For Eillish and other rising stars, "authenticity" has swiftly become the name of the game in building a thriving music career circa 2018. This is in large part due to the centrality of social media in the lives of modern-day teens and young adults, who often use a perceived sense of authenticity to inform their buying and streaming decisions. But it's not enough for these artists to merely update their social media feeds; a strong point-of-view is also essential in building a brand.
"You can look at one artist's Twitter feed and they're posting things that they're actually thinking about or things that are going on in their life or on tour, and then they're commenting back," said Urmy. "You go to somebody else's Twitter feed and there are no original posts. It's just retweets of articles covering their music.... When you see that, you realize that the artist isn't even here, I can't feel them."
Eilish certainly isn't the only young artist who has used authenticity to build a rabid following in recent years. Twenty-year-old singer-songwriter Rex Orange County, who boasts over 518,000 followers on Instagram and over 200,000 on Twitter, has similarly leveraged his personal credibility to build a potent brand. To illustrate, Dierl -- whose PR company represents the singer -- related how the young musician made a decision to pull out of performing on a popular French sketch comedy series after one of the night's sketches offended his sense of personal ethics. As Dierl sees it, that episode only strengthened the sense of identification between the singer and his young fans.
"[He] decided to decline performing that evening at the expense of his own time and money," said Dierl. "[He] spoke to his fans about why that happened and in doing so I think strengthened the bond with his fan base."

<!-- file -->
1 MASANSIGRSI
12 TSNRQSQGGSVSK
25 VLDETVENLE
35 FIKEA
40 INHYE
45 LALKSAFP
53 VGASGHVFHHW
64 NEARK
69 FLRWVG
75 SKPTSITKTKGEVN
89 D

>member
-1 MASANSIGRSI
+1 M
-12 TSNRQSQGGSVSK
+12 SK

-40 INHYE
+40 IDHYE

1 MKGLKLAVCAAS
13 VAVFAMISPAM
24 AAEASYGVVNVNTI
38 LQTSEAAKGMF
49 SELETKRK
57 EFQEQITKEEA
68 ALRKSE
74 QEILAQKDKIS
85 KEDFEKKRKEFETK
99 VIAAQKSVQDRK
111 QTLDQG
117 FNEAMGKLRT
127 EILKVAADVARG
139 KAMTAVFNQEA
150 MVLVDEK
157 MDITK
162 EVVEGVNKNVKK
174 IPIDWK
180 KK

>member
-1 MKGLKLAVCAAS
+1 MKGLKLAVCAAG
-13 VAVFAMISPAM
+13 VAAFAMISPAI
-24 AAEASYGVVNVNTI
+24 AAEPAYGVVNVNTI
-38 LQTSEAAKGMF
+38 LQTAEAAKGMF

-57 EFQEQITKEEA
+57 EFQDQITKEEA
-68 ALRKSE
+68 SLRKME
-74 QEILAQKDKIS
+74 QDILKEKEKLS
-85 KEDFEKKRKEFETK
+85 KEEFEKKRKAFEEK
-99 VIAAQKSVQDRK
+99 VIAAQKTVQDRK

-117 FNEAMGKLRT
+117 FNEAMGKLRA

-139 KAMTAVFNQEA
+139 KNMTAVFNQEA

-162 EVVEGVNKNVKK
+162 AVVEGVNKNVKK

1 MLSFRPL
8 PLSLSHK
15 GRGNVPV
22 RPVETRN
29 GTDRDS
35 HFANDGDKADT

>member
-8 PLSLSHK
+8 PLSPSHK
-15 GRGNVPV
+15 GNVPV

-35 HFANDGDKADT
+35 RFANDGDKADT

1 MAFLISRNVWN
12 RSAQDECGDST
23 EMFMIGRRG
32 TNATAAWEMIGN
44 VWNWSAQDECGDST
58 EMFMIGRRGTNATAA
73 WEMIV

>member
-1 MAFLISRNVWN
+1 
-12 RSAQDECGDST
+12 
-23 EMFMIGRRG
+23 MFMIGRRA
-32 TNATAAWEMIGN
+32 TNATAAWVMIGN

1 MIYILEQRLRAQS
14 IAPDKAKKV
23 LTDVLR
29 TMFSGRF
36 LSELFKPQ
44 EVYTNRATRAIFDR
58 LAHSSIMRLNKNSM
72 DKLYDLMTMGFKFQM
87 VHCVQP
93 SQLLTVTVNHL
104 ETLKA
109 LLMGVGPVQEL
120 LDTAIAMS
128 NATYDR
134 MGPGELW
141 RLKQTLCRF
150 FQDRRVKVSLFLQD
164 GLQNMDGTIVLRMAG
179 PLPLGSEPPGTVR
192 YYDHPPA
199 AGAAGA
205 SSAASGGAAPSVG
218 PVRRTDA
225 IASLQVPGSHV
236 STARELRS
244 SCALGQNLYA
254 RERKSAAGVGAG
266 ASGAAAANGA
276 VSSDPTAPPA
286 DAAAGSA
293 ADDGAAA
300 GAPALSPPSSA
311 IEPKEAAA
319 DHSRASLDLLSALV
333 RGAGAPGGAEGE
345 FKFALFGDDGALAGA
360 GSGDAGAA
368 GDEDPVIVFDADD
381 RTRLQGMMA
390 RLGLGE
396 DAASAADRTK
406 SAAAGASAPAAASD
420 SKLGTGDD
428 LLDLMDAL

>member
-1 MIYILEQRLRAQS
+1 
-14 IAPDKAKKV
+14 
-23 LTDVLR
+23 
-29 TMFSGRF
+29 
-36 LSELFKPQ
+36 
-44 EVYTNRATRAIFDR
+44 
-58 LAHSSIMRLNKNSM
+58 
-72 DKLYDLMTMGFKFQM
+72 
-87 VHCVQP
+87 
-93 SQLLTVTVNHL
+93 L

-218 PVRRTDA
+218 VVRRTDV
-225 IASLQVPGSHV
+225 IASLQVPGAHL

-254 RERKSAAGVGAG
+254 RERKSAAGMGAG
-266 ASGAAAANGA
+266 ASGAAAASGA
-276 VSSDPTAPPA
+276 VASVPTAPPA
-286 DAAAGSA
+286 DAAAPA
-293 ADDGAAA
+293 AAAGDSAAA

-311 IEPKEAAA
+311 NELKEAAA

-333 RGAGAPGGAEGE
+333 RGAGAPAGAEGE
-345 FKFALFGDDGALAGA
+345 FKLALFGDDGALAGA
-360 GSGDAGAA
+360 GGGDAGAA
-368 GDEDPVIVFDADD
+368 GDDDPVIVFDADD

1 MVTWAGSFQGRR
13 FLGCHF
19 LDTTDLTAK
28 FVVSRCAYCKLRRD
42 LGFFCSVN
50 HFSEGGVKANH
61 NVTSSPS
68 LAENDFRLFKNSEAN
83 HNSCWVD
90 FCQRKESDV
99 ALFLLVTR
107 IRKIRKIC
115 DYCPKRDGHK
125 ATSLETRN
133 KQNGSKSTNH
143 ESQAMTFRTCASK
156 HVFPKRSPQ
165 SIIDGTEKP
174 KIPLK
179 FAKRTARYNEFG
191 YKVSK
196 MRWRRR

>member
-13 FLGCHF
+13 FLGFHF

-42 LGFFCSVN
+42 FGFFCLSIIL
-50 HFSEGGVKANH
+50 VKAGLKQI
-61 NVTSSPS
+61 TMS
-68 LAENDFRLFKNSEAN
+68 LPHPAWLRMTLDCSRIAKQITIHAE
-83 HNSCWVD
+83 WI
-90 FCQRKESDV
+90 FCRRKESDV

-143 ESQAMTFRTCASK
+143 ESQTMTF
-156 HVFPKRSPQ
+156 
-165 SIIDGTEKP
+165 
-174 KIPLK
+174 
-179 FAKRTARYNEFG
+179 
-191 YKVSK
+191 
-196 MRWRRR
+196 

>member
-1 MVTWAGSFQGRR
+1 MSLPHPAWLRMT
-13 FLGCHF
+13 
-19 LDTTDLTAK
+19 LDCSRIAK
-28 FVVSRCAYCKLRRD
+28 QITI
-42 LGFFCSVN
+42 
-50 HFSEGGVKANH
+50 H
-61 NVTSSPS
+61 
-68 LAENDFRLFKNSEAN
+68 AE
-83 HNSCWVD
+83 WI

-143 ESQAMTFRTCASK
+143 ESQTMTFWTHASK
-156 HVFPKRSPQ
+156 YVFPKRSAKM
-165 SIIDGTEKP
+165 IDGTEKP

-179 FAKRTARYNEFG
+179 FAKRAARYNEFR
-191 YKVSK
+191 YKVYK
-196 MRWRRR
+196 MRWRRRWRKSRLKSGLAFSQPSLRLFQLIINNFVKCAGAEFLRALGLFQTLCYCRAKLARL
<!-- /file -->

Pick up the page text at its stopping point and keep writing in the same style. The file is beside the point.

As important an element as social media is in building that bond between artist and fan, live shows play an important part in cementing it. Eilish proved particularly shrewd in that regard as well.
"One of the things that Billie did, which we no longer do because we can't, but after every show she would hug every single person that came to the show," said Bollwinkel. "I think that that kind of intimate and personal connection, more than even the act of performing, is kind of what set the groundwork and kind of set her apart from other acts. She's standing up there on stage and she's literally physically saying, 'I see you,' to these kids."
The relatively more seasoned Twenty One Pilots has also been perceptive in keeping a sense of community alive, even as they've moved on to larger and larger venues. "Right when you walk into the arena, [when] you're standing and you're feeling a little more distant from the stage, you look down and they have...this big ‘X' on the floor," said Madeira of attending one of the duo's recent arena shows. "And immediately, even if you're in the risers, you're kind of feeling already they're thinking about you, because that's kind of their sign of community... The act is saying to you, 'We're Twenty One Pilots, and you are, too.'"
As illustrated by the opening Eilish anecdote, creating a sense of community is also helpful in bolstering an increasingly vital component of an artist's bottom line: Merch sales. "When you really love an artist, you can't wear their album out to a coffee shop," said Urmy. "And when you really connect with something ... you want to express to the world that this person I support because they gave you something that impacted your life in such a powerful way."
Occasionally, creating content exclusive to a particular show becomes a way to create a sense of shared history between fans. To that point, Yacoubian noted that Brockhampton's first concert at the El Rey came with a line of limited-edition sweatshirts that now serve as a kind of bonding agent between fans who were there. "You still see fans wearing them," she said. "And be able to share in that like, 'Oh yeah, you were at the first show, so was I!'"
As important as it is to create a sense of goodwill, it's worth noting that "authenticity" doesn't preclude an artist from lashing out when appropriate. To demonstrate, Urmy related the story of an unnamed woman country artist who shot back at a male fan on Twitter after he made a sexist remark. In the aftermath, a slew of the artist's fans rose up in her defense, demonstrating the strength of the community she'd built.
"If you work in the restaurant business, it's like that old saying, 'The customer is always right,'" Urmy said. "I think in the arts business, that doesn't hold true. And so when you think about building a community, it doesn't always mean you have to be nice to people because they say they bought your album.... Even if it means a whole swath of middle-aged white dudes aren't gonna go to their shows anymore, who cares?"